What’s in scope? 🔬
By Nick Van Osdol
Last month, the California Senate passed a bill requiring that all companies generating more than $1B in revenue annually report their Scope 3 emissions, effectively expanding reporting requirements to include almost all of the emissions associated with their businesses.
Not sure what Scope 3 emissions are? New to the terminology entirely? All good. Here’s a quick rundown:
The Greenhouse Gas (GHG) Protocol defined three different groups (“Scopes”) of emissions as far as emissions accounting for organizations is concerned.
Scope 1 Emissions: ‘Directly’ emitted emissions. E.g.? A coal power plant burns coal to generate electricity. Burning the coal produces emissions.
Scope 2 Emissions: Emissions associated with the purchase of electricity, heat, or cooling. An example?
- Let’s say a tech company runs their own data center that requires a lot of electricity.
- Let’s assume that electricity isn’t generated exclusively by renewables. Perhaps some of it was produced by the coal power plant in our Scope 1 example.
- While the company didn’t emit those emissions themselves, because they purchased the electricity that gave rise to them, those emissions are still attributable to them in a sense.
- They’re Scope 2 emissions for the tech company buying the electricity and Scope 1 for the power plant that generated the electricity.
Scope 3 Emissions: Scope 3 is for… everything else beyond directly produced emissions or those associated with purchasing electricity, heat, or cooling. I.e. all the other emissions in a company’s supply chains and attributable to their operations.
Those are the big three and where the conversation typically stops.
That said, in case that wasn’t enough… there’s increasing talk about the need for a Scope 4 emissions category. The idea? With the rise of work from home and distributed teams, there’s emissions attributable to companies that aren’t confined to a traditional office. Perhaps these should be captured and quantified, too.
One company to watch in this space is EarthUP, whose CEO Stephen Bay wants to empower and galvanize employees to help their employers decarbonize.
The Climate Corporate Accountability Act expands reporting requirements for large California based businesses to include all of their emissions. And since almost all major U.S. corporations do significant business in California, this won’t just be an affair for those headquartered in CA; Walmart won’t get to sit this one out in Bentonville.
It will take some time for reporting requirements to go into effect (2024), but on the enforceability and verification front, the legislation does come with a requirement that the reporting be verified by a third party auditor. Sounds like the pie for third party emissions reporting auditors just grew handsomely 🥧.
While the headline is a win for climate tech (more on that in a sec) and environmentalists, some analysts do fear that pressure from big companies to tackle their Scope 3 emissions will hurt small businesses within their supply chains that haven’t previously had the means to understand or reduce their own emissions footprint. Considering existing supply chain disruptions, if reporting requirements were going into effect now, things could be seriously messy. Nor should we necessarily expect that companies will adequately prepare for these changes.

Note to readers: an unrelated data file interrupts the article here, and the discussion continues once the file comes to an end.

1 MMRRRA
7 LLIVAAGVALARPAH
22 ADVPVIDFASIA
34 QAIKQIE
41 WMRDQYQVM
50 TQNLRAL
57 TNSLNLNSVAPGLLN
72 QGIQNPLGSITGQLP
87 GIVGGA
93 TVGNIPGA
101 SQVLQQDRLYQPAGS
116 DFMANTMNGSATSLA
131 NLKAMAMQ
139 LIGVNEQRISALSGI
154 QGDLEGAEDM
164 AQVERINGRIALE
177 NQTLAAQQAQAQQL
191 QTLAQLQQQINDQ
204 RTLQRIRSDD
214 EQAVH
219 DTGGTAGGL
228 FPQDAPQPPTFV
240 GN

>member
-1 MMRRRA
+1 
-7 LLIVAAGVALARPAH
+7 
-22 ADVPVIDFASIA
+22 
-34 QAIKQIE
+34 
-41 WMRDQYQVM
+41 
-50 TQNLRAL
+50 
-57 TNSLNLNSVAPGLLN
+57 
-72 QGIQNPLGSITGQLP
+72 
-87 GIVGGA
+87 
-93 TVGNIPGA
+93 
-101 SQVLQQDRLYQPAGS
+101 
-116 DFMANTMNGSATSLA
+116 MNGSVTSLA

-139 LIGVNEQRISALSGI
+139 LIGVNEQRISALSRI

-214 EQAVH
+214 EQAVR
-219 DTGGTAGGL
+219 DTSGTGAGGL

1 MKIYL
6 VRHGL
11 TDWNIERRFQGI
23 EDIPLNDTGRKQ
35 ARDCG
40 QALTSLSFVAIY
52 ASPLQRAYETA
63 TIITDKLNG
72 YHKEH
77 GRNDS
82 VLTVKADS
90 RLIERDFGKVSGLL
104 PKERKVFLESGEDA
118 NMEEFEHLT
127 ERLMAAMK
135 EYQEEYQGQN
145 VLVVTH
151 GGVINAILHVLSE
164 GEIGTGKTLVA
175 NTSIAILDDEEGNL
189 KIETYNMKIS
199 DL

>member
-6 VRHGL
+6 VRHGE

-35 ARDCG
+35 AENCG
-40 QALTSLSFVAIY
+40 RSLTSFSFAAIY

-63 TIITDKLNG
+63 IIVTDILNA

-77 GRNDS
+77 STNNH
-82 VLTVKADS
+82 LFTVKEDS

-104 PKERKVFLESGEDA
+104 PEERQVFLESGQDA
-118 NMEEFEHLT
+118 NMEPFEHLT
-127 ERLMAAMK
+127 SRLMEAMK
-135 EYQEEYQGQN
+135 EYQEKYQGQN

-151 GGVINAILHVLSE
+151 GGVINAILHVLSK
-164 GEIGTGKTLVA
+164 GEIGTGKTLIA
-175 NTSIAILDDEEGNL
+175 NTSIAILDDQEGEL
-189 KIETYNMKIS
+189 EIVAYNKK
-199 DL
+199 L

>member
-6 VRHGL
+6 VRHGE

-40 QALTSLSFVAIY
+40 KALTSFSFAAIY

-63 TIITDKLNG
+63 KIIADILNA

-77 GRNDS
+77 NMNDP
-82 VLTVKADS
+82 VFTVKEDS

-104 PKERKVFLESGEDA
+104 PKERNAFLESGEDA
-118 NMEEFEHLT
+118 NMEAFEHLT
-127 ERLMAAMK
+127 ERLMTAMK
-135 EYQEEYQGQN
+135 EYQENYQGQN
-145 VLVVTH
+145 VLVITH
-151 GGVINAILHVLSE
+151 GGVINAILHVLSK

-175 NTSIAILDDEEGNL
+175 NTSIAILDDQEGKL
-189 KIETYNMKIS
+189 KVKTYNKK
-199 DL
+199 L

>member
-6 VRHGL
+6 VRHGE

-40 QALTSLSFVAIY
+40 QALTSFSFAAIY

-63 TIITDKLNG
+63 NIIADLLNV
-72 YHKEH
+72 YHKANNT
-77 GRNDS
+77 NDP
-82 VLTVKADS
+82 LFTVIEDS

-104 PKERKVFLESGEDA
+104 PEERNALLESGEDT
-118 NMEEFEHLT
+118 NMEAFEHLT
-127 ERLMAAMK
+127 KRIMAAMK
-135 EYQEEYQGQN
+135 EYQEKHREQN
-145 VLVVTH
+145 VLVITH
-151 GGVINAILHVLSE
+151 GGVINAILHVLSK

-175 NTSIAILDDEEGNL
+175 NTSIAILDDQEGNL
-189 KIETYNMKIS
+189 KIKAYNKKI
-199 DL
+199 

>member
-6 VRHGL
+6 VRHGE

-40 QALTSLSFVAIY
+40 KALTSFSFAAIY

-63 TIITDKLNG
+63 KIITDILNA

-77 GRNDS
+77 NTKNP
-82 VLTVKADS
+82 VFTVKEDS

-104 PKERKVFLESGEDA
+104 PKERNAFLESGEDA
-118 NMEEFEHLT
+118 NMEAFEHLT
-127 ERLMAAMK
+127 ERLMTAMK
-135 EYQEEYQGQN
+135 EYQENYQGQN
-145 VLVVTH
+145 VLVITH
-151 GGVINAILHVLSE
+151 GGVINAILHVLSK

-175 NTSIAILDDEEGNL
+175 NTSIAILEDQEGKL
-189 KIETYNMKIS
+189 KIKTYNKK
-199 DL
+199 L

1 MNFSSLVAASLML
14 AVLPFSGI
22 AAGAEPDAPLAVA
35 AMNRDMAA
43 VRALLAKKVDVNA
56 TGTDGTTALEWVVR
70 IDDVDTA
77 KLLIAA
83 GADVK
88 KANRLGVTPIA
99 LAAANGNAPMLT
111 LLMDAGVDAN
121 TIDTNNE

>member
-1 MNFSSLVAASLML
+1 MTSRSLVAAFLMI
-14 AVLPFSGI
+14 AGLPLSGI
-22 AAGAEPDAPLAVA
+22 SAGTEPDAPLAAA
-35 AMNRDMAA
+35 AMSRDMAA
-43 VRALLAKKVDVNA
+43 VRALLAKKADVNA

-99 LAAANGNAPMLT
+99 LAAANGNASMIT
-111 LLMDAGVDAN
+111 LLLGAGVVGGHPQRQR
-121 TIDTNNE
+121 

The new legislation in California is the first drop in the pond as far as more expansive reporting requirements on emissions are concerned. From here, I reckon we’ll see a ripple effect with more states, countries, and other bodies requiring reporting on a more expansive list of emissions. The SEC is already expected to give new federal guidance on climate reporting requirements for all public companies next month.
This is bullish for a small but growing vertical of emissions accounting and reporting companies. While not saturated, this is a space that has been flashing parallel signs of what’s to come; so far this year we’ve seen some big rounds closed by companies like Watershed, which raised a $70M Series B this month.
Watershed hopes to create a one-stop-shop platform for companies to measure and report on their emissions and start the process of reducing them. Other companies, like Planet Fwd, focus on more specific types of companies (consumer brands in their case), helping them unlock deeper industry specific insight about emissions data across their supply chains.
Hardware engineering solutions (and plenty of nature based solutions, too) are what will reduce and remove emissions. As to where software fits in? For this, I was recently reminded of a quote from Lord Kelvin in one of our first podcast recordings
“You can’t improve on what you can’t measure”
If you couple software for measuring and ideally also making emissions and other climate data more public with a regulatory push on compulsory reporting, that can do a lot to ramp up pressure on big companies to show real progress against net zero goals and sustainability.
In turn, there are a lot of midsized operations and smaller companies that haven’t been able to take the time or money to really understand their emissions footprint previously. Armed with more efficient, affordable tools to do so, they’re more likely to pursue decarbonization as well.
MORE COOL STUFF ✌️
What we’re drinking out of ♻️: Recently I caught up with Michael Medvedev, co-founder of Earth Brands. What’s Earth Brand’s mission? Cut down on single-use plastic via products like compostable Earth cups and plant-based hats. Whether you’re planning your next event or merch drop, check out their story, shoot them a follow on IG (@earthcups), or ask me to connect you 🤝!*
What I’m reading 📚: Admittedly feeling a bit overwhelmed by global events, I wound down last night with short stories from Isaac Babel’s Odessa Stories. My small homage; hoping cooler heads prevail in Odessa 100 years on from when Babel wrote about the region ☮️.